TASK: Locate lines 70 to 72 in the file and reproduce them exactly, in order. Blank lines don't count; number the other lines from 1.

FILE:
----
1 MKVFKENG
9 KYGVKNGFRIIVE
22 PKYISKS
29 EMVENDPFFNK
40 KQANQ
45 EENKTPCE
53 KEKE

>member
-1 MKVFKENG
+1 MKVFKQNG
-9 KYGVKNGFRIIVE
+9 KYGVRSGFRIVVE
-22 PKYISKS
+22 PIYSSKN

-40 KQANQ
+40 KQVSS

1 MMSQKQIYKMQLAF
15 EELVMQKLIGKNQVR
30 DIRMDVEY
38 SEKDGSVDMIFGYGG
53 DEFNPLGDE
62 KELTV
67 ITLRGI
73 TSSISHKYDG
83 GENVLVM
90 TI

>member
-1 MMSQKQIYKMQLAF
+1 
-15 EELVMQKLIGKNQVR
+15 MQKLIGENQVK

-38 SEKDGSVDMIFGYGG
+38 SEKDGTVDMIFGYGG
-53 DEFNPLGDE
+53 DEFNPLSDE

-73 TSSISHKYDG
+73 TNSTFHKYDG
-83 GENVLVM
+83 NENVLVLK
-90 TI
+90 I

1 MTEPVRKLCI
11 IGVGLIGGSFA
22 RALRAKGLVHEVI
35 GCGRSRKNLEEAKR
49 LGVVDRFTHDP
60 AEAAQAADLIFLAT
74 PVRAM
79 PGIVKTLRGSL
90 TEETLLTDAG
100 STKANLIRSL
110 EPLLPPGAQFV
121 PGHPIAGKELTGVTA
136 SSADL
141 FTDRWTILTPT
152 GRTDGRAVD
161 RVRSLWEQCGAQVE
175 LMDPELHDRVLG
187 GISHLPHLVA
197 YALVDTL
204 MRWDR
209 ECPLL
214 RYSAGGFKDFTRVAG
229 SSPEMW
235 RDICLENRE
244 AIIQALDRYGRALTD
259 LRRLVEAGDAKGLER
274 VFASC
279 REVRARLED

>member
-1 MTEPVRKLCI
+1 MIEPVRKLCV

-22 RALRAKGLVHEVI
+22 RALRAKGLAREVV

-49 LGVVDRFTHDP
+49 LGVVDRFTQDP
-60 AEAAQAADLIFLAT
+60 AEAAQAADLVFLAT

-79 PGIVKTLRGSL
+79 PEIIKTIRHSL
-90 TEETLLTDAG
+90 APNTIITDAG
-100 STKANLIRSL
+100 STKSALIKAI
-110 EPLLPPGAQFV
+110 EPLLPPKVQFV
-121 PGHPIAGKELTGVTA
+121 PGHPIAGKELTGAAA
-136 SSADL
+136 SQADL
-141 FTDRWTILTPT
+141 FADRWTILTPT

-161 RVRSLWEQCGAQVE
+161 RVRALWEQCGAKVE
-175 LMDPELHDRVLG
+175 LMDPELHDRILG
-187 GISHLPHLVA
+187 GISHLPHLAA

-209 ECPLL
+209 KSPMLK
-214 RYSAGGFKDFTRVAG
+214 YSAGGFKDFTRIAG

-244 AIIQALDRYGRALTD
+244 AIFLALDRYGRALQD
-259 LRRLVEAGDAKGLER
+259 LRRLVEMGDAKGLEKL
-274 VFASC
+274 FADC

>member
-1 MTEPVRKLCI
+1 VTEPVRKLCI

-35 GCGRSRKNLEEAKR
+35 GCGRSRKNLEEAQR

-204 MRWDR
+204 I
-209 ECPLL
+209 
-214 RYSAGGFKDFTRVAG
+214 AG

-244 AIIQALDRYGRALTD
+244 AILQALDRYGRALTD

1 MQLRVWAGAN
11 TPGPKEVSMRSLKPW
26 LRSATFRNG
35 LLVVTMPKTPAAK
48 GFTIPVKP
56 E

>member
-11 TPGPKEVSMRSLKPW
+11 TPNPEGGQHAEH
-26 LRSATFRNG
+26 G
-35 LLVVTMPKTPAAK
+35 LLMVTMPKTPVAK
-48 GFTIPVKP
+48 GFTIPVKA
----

>member
-1 MTEPVRKLCI
+1 MIEPVRKLCV